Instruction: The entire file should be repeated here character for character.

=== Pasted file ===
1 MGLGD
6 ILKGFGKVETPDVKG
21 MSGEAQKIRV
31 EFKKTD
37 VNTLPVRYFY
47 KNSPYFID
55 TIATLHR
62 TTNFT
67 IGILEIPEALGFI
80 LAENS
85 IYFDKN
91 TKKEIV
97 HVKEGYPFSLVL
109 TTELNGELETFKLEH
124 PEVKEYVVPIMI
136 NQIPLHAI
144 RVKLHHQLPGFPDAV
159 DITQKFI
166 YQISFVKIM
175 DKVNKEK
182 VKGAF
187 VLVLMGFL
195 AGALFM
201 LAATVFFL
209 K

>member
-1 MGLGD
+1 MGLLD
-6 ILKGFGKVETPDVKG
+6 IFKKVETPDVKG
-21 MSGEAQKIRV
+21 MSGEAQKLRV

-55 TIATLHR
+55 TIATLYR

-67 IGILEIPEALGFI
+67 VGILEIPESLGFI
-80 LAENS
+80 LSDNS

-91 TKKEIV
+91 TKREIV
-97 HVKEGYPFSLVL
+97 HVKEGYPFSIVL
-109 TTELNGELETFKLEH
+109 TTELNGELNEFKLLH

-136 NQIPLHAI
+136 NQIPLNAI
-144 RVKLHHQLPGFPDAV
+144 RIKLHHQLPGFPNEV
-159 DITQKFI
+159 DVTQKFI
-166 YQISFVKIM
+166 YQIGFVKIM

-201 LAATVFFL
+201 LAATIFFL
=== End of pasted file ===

1 MGLGD
6 ILKGFGKVETPDVKG
21 MSGEAQKIRV
31 EFKKTD
37 VNTLPVRYFY
47 KNSPYFID
55 TIATLHR
62 TTNFT
67 IGILEIPEALGFI
80 LAENS
85 IYFDKN
91 TKKEIV
97 HVKEGYPFSLVL
109 TTELNGELETFKLEH
124 PEVKEYVVPIMI
136 NQIPLHAI
144 RVKLHHQLPGFPDAV
159 DITQKFI
166 YQISFVKIM
175 DKVNKEK
182 VKGAF
187 VLVLMGFL
195 AGALFM
201 LAATVFFL
209 K

>member
-1 MGLGD
+1 MGLLD
-6 ILKGFGKVETPDVKG
+6 IFKKVETPDVKG
-21 MSGEAQKIRV
+21 MSGEAQKLRV

-55 TIATLHR
+55 TIATLYR

-67 IGILEIPEALGFI
+67 VGILEIPESLGFI
-80 LAENS
+80 LSDNS

-91 TKKEIV
+91 TKREIV
-97 HVKEGYPFSLVL
+97 HVKEGYPFSIVL
-109 TTELNGELETFKLEH
+109 TTELNGELNEFKLLH

-136 NQIPLHAI
+136 NQIPLNAI
-144 RVKLHHQLPGFPDAV
+144 RIKLHHQLPGFPNEV
-159 DITQKFI
+159 DVTQKFI
-166 YQISFVKIM
+166 YQIGFVKIM

-201 LAATVFFL
+201 LAATIFFL